In 1981, the Department of Speech Communication joined the School of Communication, as the College of Communication & Information Sciences was known then. Previously, the department was housed in the College of Arts and Sciences, where it originated from courses in the Department of English into an independent academic unit, the Department of Speech, in 1932. T. Earle Johnson was the first department chair, and two years later, the department welcomed its second faculty member, Helen Osband.

During the World War II era, a speech and hearing clinic and courses in radio communication were added to the department’s curriculum. In time, the study of radio communication was moved to a separate department, the Department of Radio Arts. After World War II, the Speech Department included the speech and hearing clinic, rhetoric and speech, and theatre.

In 1949, the Speech Department’s Alabama Forensic Council, under the direction of Annabel Dunham Hagood, attracted attention throughout the United States for winning the first of its 20 national team titles, at the National Debate Tournament. The forensic council traces its ancestry to the American literary societies that were common on university campuses of the late 19th and early 20th centuries. Throughout its history, the forensic program has enriched students’ educational development and trained them for the challenges of a complex society, while traveling them to various debate and individual speaking competitive events.

In 1956, the Speech Department moved from Morgan Hall to the Music and Speech Building, now Rowand-Johnson Hall. Dr. Allen Bales succeeded Johnson, in 1969, as the second chair of the department. In 1973, Annabel Hagood became the third chair of the department, by then known as Speech Communication and Theatre. That same year, the speech and hearing clinic left to become part of the Department of Communicative Disorders. Three years later, in 1979, theatre joined with dance to form their own academic unit, and the name of the department was changed to the Department of Speech Communication. Hagood remained as chair until her retirement, in 1987, and it was during her tenure that the decision to move from Arts and Sciences to Communication occurred.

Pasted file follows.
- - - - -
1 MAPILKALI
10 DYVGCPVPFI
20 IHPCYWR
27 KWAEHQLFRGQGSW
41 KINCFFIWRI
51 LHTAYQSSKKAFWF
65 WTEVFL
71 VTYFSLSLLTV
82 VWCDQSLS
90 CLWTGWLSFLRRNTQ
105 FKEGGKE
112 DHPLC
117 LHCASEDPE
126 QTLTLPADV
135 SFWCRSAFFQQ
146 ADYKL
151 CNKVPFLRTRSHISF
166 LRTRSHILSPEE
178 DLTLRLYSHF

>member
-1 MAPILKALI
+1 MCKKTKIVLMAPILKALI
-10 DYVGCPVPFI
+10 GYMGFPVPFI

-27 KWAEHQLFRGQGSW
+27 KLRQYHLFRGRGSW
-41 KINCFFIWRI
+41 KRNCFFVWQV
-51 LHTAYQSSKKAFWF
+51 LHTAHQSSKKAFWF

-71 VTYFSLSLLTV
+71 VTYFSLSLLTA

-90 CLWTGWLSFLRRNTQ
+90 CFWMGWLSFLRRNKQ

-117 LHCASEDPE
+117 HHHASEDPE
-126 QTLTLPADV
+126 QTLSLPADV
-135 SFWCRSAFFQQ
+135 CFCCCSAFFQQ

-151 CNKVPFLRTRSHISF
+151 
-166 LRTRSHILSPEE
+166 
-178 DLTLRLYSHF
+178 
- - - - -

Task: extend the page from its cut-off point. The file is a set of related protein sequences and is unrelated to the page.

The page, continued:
Upon Hagood’s retirement, Dr. E. Culpepper Clark, who had been a faculty member in the department from 1971-79, returned to UA to assume the position as the fourth chair of the department. He served in that position two years, when he was appointed Executive Assistant to the President of the University of Alabama, in 1990. The next chair was Dr. Eva McMahan, who was appointed in 1990 and served until Spring 1998. At that time, she took retirement from the UA system to accept a position as Director of the School of Communication Studies, at James Madison University.

The change of the name of the department, from Speech Communication to Communication Studies, occurred at the end of 1998. The national professional organization had already changed its name, from Speech Communication Association to National Communication Association. Clark, who was now Dean of the College, and McMahan believed the department needed to follow the organization’s example and to drop “speech” from its name. After several attempts, the faculty finally accepted a new name, Communication Studies, even though many thought the label was too vague and others rued the loss of our “speech” identity. In the years since, the confusion of the name of the department with that of the College has at times been an advantage, but more often, a source of frustration.

After the name change and the departure of McMahan, Dean Clark was the nominal chair of the department, from 1998-1999. In 1999, he hired Dr. Marsha Houston to be the new department chair, and she served in that position until 2005. Dr. Beth S. Bennett has been serving as department chair from 2005 to the present.


The mission of the Department of Communication Studies emphasizes the connections between thought, action and public participation, studying theory and practice in the areas of rhetoric, persuasion, political communication, relational communication, organizational communication, leadership, and culture. We aim to prepare students as competent communicators in their personal, civic, and professional roles by fostering their abilities to think critically, to express and advocate ideas effectively, and to understand and appreciate the diversity of human communication practices.